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Searching for the endangered Javan leopard

CIFOR research on monitoring biodiversity in Gunung Halimun-Salak national park in Java, Indonesia, brings new hope for the endangered Javan leopard.

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Searching for the endangered Javan leopard

  1. 1. Searching for the endangered Javan leopardA photo story by CIFOR
  2. 2. At the foot of Mount Salak, known as „misty mountain‟ to the local Sundanese people, Gunung Halimun-Salaknational park is found on the bustling, heavily populated island of Java, Indonesia. Abutting the huge metropolisof Jakarta, the park encompasses several volcanoes and spans more than 113, 000 hectares – an area twice thesize of Singapore. Photo by Mokhamad Edliadi /CIFOR
  3. 3. The park holds an abundance of riches. It is home to some of the last primary rainforest in Java, and is one ofthe biologically diverse places in Indonesia with more than 700 plant species, 61 mammals and 224 bird species.CIFOR has produced a guide to the Sudanese name, distribution, and use of 500 plant species found in the park.Photo by Mokhamad Edliadi /CIFOR
  4. 4. The forests in Java are changing as the large scale conversion of land for oil palm and timber plantations areputting huge pressure on forest resources. Within the park borders, more localized deforestation from farmingactivities, mining ,and timber collection by local communities are encroaching into areas set aside forconservation and biodiversity. Photo by Mokhamad Edliadi /CIFOR
  5. 5. Around 300 traditional Kasepuhan and Baduy communities live in and around the park‟s buffer zone. Subsistenceagriculture and tea plantations provide the main sources of income, yet unemployment is high and poverty is areality for many. Despite laws prohibiting the overuse of forest resources in the park, over 100,000 people rely onthe forest for food, fire wood and fodder plants. Photo by Mokhamad Edliadi /CIFOR
  6. 6. Human encroachment and deforestation are having a huge impact on biodiversity. The park is home to the Javanleopard (Panthera pardus melas), Javan hawk eagle (Nisaetus bartelsi) and Javan gibbon (Hylobates moloch), allunique species to the area; however, their numbers are in decline. The Javan leopard was declared criticallyendangered by the International Union for the Conservation of Nature (IUCN) in 2008, and their exact numbersare still unknown; estimates range from 250-700. Photo by Mokhama Edliadi/CIFOR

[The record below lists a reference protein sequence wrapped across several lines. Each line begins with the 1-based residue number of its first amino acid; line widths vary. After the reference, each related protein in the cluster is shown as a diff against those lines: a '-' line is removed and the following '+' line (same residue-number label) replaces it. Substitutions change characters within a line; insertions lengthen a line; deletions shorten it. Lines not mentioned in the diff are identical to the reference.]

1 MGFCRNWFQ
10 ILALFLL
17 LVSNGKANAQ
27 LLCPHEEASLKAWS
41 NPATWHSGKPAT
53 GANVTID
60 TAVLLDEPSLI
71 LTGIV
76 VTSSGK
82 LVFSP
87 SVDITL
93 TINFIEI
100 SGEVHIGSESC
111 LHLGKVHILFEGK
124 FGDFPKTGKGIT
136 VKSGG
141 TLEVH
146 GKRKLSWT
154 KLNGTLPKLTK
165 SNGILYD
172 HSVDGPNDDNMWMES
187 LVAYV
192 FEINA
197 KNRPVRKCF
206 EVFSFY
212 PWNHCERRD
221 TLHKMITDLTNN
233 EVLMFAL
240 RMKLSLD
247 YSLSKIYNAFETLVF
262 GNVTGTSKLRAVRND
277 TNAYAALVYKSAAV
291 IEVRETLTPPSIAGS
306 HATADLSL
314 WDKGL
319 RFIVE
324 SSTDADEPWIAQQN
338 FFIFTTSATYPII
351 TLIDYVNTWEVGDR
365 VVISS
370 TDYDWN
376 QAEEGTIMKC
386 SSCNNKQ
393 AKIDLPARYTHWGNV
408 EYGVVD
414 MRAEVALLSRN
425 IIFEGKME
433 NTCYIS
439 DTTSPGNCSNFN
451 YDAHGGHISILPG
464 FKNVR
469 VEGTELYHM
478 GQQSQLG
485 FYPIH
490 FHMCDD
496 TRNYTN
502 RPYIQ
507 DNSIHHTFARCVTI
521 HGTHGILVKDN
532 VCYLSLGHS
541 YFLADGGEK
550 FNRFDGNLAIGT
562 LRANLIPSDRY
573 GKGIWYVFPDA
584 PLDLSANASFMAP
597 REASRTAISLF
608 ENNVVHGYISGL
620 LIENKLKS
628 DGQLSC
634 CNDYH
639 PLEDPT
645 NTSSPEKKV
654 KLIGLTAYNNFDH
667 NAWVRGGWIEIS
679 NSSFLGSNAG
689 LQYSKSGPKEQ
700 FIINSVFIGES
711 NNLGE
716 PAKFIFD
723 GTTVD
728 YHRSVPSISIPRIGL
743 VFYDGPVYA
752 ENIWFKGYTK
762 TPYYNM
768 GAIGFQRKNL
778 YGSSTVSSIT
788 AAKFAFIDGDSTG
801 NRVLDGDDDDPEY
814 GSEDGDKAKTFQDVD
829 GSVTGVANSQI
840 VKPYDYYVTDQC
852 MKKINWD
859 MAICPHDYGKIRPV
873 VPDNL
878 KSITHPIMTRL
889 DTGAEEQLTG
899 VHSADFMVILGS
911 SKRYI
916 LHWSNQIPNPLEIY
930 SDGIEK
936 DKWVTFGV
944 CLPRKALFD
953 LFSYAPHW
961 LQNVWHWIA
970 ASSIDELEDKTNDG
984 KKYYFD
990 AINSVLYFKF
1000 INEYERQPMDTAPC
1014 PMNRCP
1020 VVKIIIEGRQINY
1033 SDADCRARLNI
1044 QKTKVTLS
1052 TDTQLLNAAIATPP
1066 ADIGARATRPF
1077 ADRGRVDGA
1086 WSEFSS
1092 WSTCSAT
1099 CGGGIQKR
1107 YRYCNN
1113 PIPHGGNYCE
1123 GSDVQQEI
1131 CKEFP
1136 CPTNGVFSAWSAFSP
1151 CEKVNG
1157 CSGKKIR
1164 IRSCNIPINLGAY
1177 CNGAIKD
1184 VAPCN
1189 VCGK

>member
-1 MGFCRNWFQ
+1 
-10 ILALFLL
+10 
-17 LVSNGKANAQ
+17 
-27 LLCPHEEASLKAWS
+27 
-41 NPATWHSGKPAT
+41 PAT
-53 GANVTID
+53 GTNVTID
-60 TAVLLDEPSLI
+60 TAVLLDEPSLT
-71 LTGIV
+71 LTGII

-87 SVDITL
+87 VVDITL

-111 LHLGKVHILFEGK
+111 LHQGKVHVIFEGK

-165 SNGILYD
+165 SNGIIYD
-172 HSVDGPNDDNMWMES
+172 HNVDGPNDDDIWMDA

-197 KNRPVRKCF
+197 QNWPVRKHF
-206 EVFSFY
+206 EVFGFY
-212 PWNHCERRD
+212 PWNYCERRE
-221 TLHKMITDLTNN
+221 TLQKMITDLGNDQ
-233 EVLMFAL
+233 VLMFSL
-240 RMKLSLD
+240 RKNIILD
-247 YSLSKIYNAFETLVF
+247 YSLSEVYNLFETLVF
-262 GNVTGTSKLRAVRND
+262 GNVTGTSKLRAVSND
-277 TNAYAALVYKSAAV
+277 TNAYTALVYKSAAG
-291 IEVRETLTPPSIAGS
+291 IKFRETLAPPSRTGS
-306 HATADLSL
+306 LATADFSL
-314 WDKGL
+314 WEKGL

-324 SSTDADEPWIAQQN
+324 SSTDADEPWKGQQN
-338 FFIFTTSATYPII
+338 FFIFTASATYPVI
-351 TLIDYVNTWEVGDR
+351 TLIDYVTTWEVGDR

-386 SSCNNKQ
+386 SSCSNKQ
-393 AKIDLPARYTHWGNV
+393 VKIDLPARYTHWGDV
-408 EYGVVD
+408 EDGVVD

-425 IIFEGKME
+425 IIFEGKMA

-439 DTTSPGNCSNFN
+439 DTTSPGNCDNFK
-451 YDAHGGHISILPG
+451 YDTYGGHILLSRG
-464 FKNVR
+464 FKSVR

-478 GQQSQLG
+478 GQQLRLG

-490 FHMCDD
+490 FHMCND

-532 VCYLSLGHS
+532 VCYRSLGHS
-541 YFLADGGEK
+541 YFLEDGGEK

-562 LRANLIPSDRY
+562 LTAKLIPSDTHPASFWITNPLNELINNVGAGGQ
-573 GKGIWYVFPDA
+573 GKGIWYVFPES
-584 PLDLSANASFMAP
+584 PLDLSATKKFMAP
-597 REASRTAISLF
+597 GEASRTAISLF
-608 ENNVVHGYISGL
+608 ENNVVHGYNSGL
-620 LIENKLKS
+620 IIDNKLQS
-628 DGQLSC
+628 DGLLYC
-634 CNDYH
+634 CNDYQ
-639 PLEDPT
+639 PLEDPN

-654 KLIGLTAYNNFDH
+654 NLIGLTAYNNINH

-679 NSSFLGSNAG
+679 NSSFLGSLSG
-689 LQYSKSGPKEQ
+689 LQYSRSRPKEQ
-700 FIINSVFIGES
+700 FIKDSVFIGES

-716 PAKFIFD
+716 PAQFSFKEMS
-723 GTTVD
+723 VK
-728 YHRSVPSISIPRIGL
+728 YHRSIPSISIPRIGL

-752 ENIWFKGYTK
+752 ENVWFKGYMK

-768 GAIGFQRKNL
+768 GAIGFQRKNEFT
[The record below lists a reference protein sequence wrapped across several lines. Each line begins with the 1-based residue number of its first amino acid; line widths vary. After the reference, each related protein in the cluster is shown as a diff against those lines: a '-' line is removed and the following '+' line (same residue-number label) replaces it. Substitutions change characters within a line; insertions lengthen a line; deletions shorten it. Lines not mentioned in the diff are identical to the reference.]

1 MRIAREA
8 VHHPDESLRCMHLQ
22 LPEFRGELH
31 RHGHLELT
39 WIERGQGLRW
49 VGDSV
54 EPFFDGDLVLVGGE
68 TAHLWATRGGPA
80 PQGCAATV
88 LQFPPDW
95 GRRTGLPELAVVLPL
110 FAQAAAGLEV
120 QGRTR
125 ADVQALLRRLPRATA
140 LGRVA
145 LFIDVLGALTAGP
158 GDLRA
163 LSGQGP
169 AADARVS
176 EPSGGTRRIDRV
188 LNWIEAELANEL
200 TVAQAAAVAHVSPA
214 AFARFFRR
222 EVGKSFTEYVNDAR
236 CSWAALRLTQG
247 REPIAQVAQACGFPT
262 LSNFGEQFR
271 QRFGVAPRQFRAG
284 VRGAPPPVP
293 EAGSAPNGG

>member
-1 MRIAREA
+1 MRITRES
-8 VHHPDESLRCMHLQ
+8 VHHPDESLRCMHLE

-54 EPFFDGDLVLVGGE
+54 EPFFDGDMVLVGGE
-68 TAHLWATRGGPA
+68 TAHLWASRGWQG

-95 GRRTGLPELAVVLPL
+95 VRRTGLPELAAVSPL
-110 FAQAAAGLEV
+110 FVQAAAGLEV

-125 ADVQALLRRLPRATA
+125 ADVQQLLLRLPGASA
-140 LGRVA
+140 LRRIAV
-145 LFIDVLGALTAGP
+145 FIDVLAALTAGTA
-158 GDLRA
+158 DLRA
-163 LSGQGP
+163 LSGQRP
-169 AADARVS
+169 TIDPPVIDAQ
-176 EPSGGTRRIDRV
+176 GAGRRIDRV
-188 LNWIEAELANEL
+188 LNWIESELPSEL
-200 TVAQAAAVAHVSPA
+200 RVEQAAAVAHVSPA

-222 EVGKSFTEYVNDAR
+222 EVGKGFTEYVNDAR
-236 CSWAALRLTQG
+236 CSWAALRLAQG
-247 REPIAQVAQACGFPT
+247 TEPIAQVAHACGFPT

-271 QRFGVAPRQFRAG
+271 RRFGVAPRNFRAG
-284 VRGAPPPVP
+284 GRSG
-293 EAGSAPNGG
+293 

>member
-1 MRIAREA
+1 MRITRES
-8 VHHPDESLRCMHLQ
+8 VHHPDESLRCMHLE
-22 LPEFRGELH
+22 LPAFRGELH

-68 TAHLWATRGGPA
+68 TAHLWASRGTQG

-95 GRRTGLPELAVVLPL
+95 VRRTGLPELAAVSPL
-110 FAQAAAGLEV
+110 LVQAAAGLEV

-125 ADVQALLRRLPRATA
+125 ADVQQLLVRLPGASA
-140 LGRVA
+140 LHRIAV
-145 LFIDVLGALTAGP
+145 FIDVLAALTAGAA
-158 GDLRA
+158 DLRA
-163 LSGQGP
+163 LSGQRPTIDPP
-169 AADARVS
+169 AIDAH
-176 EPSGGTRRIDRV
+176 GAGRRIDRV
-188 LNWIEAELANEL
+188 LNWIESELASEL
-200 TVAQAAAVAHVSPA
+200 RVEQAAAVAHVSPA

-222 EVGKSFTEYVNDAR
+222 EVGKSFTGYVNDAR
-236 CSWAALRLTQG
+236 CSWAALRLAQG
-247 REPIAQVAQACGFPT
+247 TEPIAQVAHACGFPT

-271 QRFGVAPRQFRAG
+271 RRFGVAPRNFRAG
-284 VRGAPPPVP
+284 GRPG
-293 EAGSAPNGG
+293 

7. 7. To help fill this knowledge gap, CIFOR researcher Age Kridalaksana, in partnership with Bogor AgriculturalUniversity and with support of national park staff, is working in Gunung Halimun-Salak National Park to monitordeclining leopard populations. The data will contribute to existing research to help estimate leopard populationsand to monitor leopard home ranges. Photo by Mokhamad Edliadi /CIFOR
  8. 8. The team set up 30 camera traps in various locations in a small area of forest on the east side of the park. Bymonitoring the leopard‟s movements through the forest, CIFOR hopes that national park staff can better designpolicies and programs aimed at their protection, in particular by helping them to avoid conflict and contact withlocal communities. “We need quality data if we are to change the management system of the park,” said Age.Photo by Mokhamad Edliadi /CIFOR
  9. 9. After one month, the scientists return to the area to check the camera traps. To their delight, three Javan leopards(one spotted and two black) were photographed. Photo by CIFOR
  10. 10. “We were so excited when we saw the results,” said Age. Many of the images were taken only meters from theresearch station on paths used by the local communities to collect fruit and other forest resources.Photo by CIFOR
  11. 11. Thousands of images of other species such as Barking deer (Muntiacus muntjak), Oriental small-clawed otter(Aonyx cinerea), Banded linsang (Prionodon linsang) and Common palm civet (Paradoxurushermaphroditus), were also caught on camera – encouraging signs that the forest is rich in biodiversity and theleopard‟s prey is abundant. Photo by CIFOR
  12. 12. The team analyzed the images and discussed the findings. While it would appear that leopard populations andtheir prey in this particular area appear to be healthy, there is potential for problems in the future. “Leopards areknown to have large home ranges of 10 square kilometres, so if their habitat continues to decrease, they faceincreasing competition for prey, threats to the gene pool from interbreeding and increased conflict and contactwith humans,” said Age. Photo by Mokhamad Edliadi /CIFOR
  13. 13. For more information on CIFOR‘s research on the Javan leopard andbiodiversity, visit